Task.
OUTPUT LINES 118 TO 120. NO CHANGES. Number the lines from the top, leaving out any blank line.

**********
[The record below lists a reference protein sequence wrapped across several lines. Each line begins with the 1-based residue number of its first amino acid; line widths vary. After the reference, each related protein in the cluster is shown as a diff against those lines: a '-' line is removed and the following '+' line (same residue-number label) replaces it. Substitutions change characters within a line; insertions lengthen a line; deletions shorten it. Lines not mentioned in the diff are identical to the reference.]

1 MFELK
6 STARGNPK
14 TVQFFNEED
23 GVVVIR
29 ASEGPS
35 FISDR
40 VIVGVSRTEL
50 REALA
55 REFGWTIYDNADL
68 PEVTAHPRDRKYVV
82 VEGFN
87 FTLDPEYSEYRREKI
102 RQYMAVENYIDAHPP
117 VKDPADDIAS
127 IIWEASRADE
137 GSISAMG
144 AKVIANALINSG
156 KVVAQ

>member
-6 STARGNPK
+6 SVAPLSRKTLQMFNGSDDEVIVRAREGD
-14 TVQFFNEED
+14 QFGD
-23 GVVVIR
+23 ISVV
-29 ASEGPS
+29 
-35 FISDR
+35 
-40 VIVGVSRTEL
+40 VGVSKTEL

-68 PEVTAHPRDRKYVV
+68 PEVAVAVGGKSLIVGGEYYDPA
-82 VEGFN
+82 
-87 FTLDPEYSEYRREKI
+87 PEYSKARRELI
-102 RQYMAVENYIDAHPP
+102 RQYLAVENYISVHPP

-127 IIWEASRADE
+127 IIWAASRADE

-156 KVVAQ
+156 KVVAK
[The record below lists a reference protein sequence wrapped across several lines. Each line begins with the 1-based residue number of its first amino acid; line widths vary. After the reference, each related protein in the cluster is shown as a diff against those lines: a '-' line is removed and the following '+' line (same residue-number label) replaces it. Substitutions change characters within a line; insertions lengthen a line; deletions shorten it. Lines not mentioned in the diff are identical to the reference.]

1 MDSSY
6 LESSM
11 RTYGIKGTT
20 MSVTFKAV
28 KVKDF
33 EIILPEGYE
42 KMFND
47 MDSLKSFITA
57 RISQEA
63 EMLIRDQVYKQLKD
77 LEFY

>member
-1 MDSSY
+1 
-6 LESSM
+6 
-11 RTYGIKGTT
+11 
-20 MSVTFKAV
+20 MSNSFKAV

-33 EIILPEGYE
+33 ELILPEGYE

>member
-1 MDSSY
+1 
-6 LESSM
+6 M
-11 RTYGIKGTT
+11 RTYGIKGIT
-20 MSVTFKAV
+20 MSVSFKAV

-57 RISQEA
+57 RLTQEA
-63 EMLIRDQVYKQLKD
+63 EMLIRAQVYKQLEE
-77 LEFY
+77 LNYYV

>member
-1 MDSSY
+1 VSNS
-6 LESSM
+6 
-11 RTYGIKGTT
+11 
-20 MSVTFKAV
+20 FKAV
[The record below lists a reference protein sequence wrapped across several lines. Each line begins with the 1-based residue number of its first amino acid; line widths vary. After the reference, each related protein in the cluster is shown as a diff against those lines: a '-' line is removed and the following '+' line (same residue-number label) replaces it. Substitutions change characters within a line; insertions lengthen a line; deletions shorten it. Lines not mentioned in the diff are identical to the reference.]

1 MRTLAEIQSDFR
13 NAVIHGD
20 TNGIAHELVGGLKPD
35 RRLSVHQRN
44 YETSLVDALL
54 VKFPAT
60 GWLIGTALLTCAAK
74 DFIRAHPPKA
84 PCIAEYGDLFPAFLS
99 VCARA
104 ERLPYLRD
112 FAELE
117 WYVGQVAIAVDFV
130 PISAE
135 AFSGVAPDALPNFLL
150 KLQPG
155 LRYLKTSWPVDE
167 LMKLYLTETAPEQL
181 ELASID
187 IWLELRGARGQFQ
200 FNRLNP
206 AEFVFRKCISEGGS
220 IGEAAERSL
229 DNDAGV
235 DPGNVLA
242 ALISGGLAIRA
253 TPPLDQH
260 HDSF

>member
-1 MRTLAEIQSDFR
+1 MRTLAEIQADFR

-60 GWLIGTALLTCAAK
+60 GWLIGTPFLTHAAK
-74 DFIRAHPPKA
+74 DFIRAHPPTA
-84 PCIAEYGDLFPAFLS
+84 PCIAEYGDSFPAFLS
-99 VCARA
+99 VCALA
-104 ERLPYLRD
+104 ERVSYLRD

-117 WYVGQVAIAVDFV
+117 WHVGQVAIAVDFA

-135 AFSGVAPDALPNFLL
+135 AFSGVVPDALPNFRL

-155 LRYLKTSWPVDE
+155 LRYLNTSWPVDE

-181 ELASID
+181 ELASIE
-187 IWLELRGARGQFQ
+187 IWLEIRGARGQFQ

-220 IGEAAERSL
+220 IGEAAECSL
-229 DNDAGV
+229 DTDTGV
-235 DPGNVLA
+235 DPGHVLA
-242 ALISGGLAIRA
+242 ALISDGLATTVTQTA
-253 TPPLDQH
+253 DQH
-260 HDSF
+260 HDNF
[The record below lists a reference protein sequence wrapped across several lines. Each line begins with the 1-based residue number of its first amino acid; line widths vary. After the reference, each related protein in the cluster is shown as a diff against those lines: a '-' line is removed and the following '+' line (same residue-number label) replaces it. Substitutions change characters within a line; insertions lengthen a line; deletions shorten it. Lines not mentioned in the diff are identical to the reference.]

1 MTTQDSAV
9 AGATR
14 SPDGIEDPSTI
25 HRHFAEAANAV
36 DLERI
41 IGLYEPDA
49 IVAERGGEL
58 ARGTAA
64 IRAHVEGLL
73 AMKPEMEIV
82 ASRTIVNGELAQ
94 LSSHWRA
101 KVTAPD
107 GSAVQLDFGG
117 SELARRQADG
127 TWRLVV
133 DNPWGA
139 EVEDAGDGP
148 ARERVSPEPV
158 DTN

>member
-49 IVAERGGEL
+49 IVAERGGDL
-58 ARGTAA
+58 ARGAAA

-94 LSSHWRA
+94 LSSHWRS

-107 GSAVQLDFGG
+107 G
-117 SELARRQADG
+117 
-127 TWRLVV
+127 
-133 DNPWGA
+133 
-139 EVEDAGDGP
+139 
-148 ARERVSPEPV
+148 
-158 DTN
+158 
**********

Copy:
242 ALISGGLAIRA
253 TPPLDQH
260 HDSF